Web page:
Connections Creating Value

As I sit on a plane on my way to another event, I am reflecting on what it means to be with one another, in person.

What do we get by being together in the same place rather than virtual places, through webinars and such? What does it give us to be in one another’s space, rather than connected as Facebook friends and Twitter connections? When so much information is plentiful online, why go to a conference room in some far away place to be with people? Could it be that the new settings create enough newness for us to pay attention to that building or color that locals just walk past?


In all these years of watching innovation happen, it’s easy to realize that many of the ideas were “already there” but it was some shift in perception that caused people to connect the need to the solution, or to see a new “blue ocean” space that no one else has viewed as valid. All the elements of an Apple Iphone technology from touch screens to apps were already in existence before Apple decided to add their secret-sauce of design and then open up the world of creativity. In the same way, change on an personal level is not something that happens because of a great idea, but because our own understanding of something is shifted.

Shift is central to all growth; it happens not because of an idea but because of a connection that wasn’t there before.

That is why Rule #1 of the #SocialEra is about the role of Connections. “Connections create value. The social era will reward those organizations that realize they don’t create value all by themselves. If the industrial era was about building things, the social era is about connecting things, people, and ideas. Networks of connected people with shared interests and goals create ways that can produce returns for any company that serves their needs.”

This has a lot of implications for each of us and the way we create value..

For leaders of organizations, you must stop thinking of who is inside your walls and who is out. You will find ways to connect. And in doing so, you will be pleasantly surprised by what happens next. Look at what GE is doing with its HealthyMagination work. In it, they have an open call to action for businesses, entrepreneurs, innovators and students with breakthrough ideas for accelerating early detection and enabling more personalized treatment for breast cancer. GE knows some part of that value will be theirs, but the open approach lets them discover solutions that matter and to have a full network creating that connection.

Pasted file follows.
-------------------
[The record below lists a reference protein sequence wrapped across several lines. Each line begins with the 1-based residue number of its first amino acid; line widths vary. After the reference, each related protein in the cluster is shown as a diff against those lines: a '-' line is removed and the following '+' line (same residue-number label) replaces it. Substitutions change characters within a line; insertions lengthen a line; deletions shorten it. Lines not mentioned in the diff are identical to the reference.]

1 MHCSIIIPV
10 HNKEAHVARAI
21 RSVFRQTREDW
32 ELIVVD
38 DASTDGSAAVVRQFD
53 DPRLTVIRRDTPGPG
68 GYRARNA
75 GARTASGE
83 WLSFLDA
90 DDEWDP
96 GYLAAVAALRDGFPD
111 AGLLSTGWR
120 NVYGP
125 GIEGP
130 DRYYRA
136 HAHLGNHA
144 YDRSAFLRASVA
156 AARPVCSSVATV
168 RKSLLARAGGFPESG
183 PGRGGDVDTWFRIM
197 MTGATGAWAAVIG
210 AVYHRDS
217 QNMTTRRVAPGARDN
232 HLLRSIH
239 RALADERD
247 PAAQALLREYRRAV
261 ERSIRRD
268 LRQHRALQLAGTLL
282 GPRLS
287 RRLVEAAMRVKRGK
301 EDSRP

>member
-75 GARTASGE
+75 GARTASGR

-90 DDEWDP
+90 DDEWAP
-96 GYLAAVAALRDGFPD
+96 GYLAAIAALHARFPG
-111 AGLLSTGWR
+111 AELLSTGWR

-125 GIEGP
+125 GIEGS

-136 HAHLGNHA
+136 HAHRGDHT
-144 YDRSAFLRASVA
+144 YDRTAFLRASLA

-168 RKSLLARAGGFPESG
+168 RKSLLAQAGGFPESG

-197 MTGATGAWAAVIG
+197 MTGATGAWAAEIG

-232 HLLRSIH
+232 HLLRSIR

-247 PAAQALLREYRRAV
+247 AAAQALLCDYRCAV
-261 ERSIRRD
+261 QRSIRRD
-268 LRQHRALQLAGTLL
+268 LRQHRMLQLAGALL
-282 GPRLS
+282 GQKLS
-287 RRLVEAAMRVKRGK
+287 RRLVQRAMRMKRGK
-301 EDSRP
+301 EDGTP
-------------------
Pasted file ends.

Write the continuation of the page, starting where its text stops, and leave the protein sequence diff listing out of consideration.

Inside our organizations, we ought to reimagine meetings, because they truly are the supertax of work. If our goal is to create shifts, the role of meetings then should be about the dialogue around an idea so we can understand and learn together. Meetings should not about regurgitating information that people could read at their own pace. They should allow space for us to hear one another and then to hear the distinctions of the ideas so we can discuss and ultimately learn what criteria matters to everyone — so a clarity of direction can become clear.

The role of conferences goes up when someone can give us something more than what we can see on a video…When the curator can uniquely observe across disciplines, to find the edge of an idea that is new. It’s a rare skill to draw out distinctions, bring out the kernel of the new that must be explored, and to do it respectfully for all sides so the tension point or pivots between ideas can be seen well. But when it is done well, people have a chance to digest the set of beliefs — tacit or otherwise — tied to the arguments and decisions involved.

And finally, it seems to me that the role of interdisciplinary people who can facilitate dialogue will go up in value. The people who can celebrate the history of a problem or situation, but also explore the new without judgement to the past. This is because we are always living at the intersection point of who we’ve been, and who we are becoming. In the middle of the venn diagram of the past and the future, is the edge of where we are creating. Curiosity is the key to exploring that terrain…


So maybe it is this: We go to new places to explore because we know that explorations are the way we follow our curiosity and the very way in which all newness comes. And we create connections in the process not because we are trying to do so specifically…. but we cannot NOT find the connections when we are more open to them.



11 Replies

  1. I find it interesting how important the “pause” that you mentioned in an earlier post becomes in being able to make that shift, see what we’ve been missing, change our perspective just enough to perceive and make the new connections. Thanks.

    1. It is interesting to me you saw the link to the Pause piece, and I didn’t… thanks for pointing it out.

  2. Pingback: In Which We Discover the Secret to Social Success - Innovation Leadership Network
  3. Good thoughts. So much of what we do is about connections, connecting and relationships. Between people and between organizations. Leaders in this time need to invest in making connections possible and making them easier to establish.

  4. Pingback: Four Key Issues in Innovation Management - Innovation for Growth
  5. Pingback: The 4 Biggest Issues For Businesses Trying To Innovate | New Yerk Times
  6. Pingback: Innovation Excellence | Key Issues in Innovation Management
  7. Pingback: Key Issues in Innovation Management | Integrative Innovation
  8. Pingback: Meetings – How can we reduce the “supertax” of work? | Change Academy
  9. Pingback: Four Key Issues in Innovation Management @timkastelle @Medici_Manager @WRicciardi @leadmedit | Carlo Favaretti
Leave a reply

Leave a Reply